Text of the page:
• CW - Yes I understand your perception, however you have to recall that when Windows 8 was released, it was before the conception of Windows 8.1 and generation 2 VMs, and there was no such VM container which did not have an emulated keyboard present. Hence, it would have been impossible to test and extremely hard to imagine what at the time might have happened in the next release as that WIndows 8 RTM was before Windows 8.1 planning had started.

  • Greetings, I've worked my way successfully through all of this, up to the point of recreating the ISO using Oscdimg. My paths are a little different so I adjusted the command accordingly: Sitting at the extract directory and fully-pathing oscdimg: "C:\Program Files (x86)\Windows Kits\8.1\Assessment and Deployment Kit\Deployment Tools\amd64\Oscdimg\Oscdimg.exe" -m –o –u2 –udfver102 –bootdata:2 #p0,e,bD:\temp\W2K12R2\Extract\boot\etfsboot.com #pEF,e,bD:\temp\W2K12R2\Extract\efi\microsoft\boot\efisys.bin D:\temp\W2K12R2\Extract d:\temp\W2k12R2\2012_r2_x64_dvd_2707946_KeyboardUpdate.iso I get an error on execution: Scanning source tree ERROR: Failure enumerating files in directory "D:\TEMP\W2K12R2\EXTRACT\ûO\" Error 3: The system cannot find the path specified. Sitting in the oscdimg directory and running: Oscdimg -m –o –u2 –udfver102 –bootdata:2 #p0,e,bD:\temp\W2K12R2\Extract\boot\etfsboot.com #pEF,e,bD:\temp\W2K12R2\Extract\efi\microsoft\boot\efisys.bin D:\temp\W2K12R2\Extract d:\temp\W2k12R2\2012_r2_x64_dvd_2707946_KeyboardUpdate.iso I get similar error, but on execution directory: Scanning source tree ERROR: Failure enumerating files in directory "C:\PROGRAM FILES (X86)\WINDOWS KITS\8.1\ASSESSMENT AND DEPLOYMENT KIT\DEPLOYMENT TOOLS\AMD64\OSCDIMG\ûO\" Error 3: The system cannot find the path specified. So I'm stuck at last step. Any insight would be appreciated. Thanks ~dean~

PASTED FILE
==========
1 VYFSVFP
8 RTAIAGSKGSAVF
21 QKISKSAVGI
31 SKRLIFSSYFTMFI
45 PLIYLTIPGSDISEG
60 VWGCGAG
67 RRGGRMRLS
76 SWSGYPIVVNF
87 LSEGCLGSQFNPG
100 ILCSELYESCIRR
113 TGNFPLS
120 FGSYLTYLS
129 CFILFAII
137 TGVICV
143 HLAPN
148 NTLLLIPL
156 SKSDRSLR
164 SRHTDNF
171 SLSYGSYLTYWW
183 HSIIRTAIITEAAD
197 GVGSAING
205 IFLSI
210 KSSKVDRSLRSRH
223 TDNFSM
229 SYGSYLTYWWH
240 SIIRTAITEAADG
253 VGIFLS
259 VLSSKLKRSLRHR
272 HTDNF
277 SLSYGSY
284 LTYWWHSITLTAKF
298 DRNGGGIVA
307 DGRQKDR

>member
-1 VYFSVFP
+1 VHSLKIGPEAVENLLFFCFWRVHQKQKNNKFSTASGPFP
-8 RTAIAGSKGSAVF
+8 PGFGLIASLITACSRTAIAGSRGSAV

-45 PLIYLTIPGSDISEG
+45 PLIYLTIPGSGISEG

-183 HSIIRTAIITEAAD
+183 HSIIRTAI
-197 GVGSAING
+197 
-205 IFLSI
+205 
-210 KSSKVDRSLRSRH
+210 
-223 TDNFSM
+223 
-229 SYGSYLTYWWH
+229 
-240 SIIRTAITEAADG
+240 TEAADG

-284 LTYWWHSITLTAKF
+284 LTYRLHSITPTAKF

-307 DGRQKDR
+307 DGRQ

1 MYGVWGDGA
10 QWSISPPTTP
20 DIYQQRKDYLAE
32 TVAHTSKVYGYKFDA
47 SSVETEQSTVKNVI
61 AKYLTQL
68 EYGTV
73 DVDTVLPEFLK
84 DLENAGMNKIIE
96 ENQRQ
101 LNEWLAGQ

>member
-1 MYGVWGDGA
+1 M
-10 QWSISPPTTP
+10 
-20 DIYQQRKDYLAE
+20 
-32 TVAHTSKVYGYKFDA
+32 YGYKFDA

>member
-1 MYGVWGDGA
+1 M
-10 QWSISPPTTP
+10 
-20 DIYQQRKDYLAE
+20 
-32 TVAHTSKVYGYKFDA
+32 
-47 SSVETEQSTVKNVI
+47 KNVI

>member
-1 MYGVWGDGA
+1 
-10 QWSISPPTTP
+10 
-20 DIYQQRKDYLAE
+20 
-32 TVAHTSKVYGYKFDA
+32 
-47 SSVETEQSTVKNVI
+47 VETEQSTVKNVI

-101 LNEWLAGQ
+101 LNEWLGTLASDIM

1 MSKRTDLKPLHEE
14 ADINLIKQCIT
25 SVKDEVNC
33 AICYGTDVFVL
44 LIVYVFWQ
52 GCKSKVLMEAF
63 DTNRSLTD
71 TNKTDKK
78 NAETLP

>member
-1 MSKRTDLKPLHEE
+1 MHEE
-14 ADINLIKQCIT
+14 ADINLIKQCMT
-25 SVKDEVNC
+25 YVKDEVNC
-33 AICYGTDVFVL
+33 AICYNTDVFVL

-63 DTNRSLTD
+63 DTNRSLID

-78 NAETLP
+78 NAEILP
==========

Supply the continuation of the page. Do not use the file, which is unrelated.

• I get the same problem as Dean described above.
    Here is my commandline from the ADK Command Prompt on Win2012 R2 Datacenter:
    G:\Working\extract>oscdimg –m –o –u2 –udfver102 –bootdata:2#p0,e,b"G:\Working\extract\boot\etfsboot.com"#pEF,e,b"G:\Working\extract\efi\microsoft\boot\efisys.bin" "G:\Working\extract" "G:\Working\Win2012r2_modified.iso"

    And the command output
    -8
    Scanning source tree
    ERROR: Failure enumerating files in directory "G:\WORKING\EXTRACT\ûM\"
    Error 3: The system cannot find the path specified.
    -8